Self-Censorship leads to Self-Paralysis

I was going to write something the other day, and paused. The words were not flowing as freely as they used to. Was I getting too old for this gig? When I figured it out, I realized I was editing as I wrote, that’s what was wrong. This was something I had never done before. My advice to other writers has always been: never write and edit at the same time. In fact, “Write on Day One, edit on Day Two, and repeat until the book, short story or essay is complete,” has been my mantra. After all these years, why was I breaking my own operating principle now? The answer was simple: I didn’t know what were the currently acceptable words, terms and themes anymore. A new political correctness had descended upon the literary establishment, strangling the incumbents, and I was suddenly out of step and out of date. Add this phenomenon to the reader’s growing attention deficit and we have a deadly tsunami for the writer to swim through.

I think it started when the #MeToo movement began to hound men for misdeeds committed decades ago. No man was safe, for we had all behaved according to a different moral and social code in those “good old days.” Males pursued females and females liked the chase as long as it was not dangerous. But that behaviour was now being filtered through a narrower lens. Suddenly misogynistic male characters are verboten. But I had found the foibles of these misguided and lost guys to be the stuff of great literature, and learning posts for the future. They are the “do not practice this at home” labels that create a dangerous attraction to lethal toys. I have created a few characters like them myself in my novels and stories. What we going to do with the Portnoys and the Rabbits and the Sal Paradises, and the myriad of hard drinking, hard living men that Hemingway created? Should we just kill off Agent 007, although his franchise is still making millions? Are these “men” to be excised from the annals of literature in the interest of the new political correctness? Should I re-label my own books, notably In the Shadow of the Conquistador, as “no longer suitable for adult consumption”?

It got worse. A careless editor wrote a snide comment insulting indigenous people in a Canadian literary magazine last year and started a firestorm of protest and a slide towards apologism and sycophancy that I have never seen before. I know that Canadians are polite and apologetic, but this? Suddenly you could only write about what you knew, which, to be safe, was about one’s self only (and even that is suspect for those lacking self-awareness). Writing about other cultures, genders (there are now more than two, New York has 31), and races fell under an evil banner called “cultural appropriation”. Since I had already written the novels and stories about me, what was I to write about now?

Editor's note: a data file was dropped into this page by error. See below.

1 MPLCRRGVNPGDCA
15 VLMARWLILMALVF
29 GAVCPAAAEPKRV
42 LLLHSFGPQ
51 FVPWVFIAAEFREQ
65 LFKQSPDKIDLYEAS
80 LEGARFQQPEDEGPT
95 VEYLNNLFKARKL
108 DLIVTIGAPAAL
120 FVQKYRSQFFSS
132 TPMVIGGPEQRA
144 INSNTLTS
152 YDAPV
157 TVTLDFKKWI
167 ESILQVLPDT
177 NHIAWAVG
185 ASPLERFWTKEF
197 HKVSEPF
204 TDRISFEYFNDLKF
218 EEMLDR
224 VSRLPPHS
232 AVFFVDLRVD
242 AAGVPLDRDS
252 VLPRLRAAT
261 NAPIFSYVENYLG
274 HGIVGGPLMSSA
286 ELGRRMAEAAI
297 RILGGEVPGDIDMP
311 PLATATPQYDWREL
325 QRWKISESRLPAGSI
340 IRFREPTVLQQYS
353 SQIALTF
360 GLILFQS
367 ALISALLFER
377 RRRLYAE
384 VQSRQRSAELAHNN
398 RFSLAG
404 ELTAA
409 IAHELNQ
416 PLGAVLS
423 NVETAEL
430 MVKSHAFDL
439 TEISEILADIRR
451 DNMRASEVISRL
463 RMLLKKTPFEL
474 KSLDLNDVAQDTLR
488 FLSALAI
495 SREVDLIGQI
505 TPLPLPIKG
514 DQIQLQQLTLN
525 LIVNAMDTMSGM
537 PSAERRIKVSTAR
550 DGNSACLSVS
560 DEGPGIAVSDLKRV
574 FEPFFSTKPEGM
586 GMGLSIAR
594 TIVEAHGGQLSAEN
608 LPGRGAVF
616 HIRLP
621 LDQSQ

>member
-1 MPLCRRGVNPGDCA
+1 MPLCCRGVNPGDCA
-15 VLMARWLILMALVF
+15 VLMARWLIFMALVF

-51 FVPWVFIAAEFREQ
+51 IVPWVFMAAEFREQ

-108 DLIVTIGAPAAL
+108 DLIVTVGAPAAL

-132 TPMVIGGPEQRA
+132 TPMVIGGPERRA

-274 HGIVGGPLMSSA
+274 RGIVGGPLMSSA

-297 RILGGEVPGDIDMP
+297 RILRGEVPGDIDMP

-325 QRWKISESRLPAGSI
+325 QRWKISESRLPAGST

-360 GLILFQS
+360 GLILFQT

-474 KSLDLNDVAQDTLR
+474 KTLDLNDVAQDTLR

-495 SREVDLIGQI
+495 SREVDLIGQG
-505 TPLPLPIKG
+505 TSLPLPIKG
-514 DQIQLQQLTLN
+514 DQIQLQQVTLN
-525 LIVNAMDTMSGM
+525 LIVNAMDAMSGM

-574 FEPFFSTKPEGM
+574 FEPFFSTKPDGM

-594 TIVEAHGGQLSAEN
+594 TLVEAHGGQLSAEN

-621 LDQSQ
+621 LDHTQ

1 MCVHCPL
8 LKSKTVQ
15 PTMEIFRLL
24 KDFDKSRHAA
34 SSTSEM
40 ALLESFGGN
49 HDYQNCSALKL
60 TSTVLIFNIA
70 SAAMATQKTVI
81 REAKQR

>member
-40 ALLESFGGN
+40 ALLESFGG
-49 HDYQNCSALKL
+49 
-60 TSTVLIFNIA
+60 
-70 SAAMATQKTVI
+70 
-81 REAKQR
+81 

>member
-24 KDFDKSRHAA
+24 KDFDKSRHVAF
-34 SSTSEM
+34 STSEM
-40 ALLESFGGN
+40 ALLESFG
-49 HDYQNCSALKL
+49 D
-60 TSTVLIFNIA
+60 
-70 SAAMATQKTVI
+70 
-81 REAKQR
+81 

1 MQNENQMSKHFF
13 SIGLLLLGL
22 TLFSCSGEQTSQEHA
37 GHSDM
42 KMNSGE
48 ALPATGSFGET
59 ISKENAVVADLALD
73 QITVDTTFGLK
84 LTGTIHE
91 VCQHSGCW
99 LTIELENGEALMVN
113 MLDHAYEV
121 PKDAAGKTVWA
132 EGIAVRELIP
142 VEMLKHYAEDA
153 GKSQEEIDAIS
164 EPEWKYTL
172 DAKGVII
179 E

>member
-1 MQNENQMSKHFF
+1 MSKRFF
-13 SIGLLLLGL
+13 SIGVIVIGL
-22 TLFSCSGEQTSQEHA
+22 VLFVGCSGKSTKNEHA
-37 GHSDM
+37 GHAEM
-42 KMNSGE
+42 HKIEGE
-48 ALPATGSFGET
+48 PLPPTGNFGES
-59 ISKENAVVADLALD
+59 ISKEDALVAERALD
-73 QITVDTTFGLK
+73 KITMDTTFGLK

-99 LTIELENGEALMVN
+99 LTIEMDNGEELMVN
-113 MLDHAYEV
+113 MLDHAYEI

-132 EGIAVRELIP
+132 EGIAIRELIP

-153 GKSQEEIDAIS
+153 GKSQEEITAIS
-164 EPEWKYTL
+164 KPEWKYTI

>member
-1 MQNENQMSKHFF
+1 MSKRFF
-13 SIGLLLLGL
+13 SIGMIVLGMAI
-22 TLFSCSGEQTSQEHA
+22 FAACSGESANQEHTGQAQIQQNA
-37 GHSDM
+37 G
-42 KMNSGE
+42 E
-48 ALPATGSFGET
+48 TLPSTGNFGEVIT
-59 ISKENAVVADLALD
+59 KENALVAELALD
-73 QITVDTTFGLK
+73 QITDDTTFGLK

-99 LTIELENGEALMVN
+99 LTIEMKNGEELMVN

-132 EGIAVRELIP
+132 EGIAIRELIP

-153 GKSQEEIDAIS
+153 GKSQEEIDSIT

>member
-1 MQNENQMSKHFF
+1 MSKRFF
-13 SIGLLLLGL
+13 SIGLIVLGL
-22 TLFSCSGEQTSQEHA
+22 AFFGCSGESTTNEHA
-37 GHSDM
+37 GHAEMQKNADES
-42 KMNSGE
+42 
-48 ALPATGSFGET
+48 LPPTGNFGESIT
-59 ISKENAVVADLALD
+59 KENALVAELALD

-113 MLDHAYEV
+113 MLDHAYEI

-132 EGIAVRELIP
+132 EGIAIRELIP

And then we had the election of Donald Trump and the emergence of the “us vs. them” paradigm. If you are not on our side then you are on the Other’s – and a pox be upon you – period! There was no need to understand the Other, only the need to persecute and shitshame (yes, I also discovered some new words including slutshame, fat-shame, and mansplain while all this was going down).So, what was in vogue were one-sided attack tomes that put the Other side down and vice versa, even if the bases for the accusations were lies, lies and more damned lies. Books that exposed both sides’ foibles were not going to hack it anymore because neither side would read them. More of my novels that suggested a Middle Way, notably, After the Flood, were headed for the scrap heap.

And then the drift towards photos and video on smart devices began to convey the point in a flash or a clip, rendering prose irrelevant. I mean, who the heck would read this article if I could instead post a picture of a writer at his laptop with his thumbs frozen in mid-stroke? The picture would convey the point of this article faster, better, cheaper, no? And if I animated it with a video and threw it on social media, I might get some laughs to boot. In the past, illustrations supplemented text. Now we can dispense with the text and publish only the illustration.

I am not pessimistic. As a perennial immigrant, who has had to create his opportunities, I try to find a way out or around an obstacle, even though sometimes it quite “o’er-crows my spirit”.  But this current climate is daunting. The way forward, I believe, is to push harder and not retreat into the cave. Create even more larger-than-life characters, explore that which we know not of, expose as many human foibles in the current environment as in the past, and let the reader decide, not those self-appointed guardians of culture, gender and political ideology. Nobel prize winning author Mario Vargas Llosa of Peru not only wrote about the Americas and the Caribbean, he wrote about the Irish rebellion in 1916 – go figure!

This atmosphere of political correctness has not made us better, it is has made us weaker as a society. If writers are to follow their calling then they should keep their fingers on the pulse of humanity,  baring the weaknesses, showing possibilities for greatness, and providing hope, while all about them others are losing hope and blaming it on the writer.

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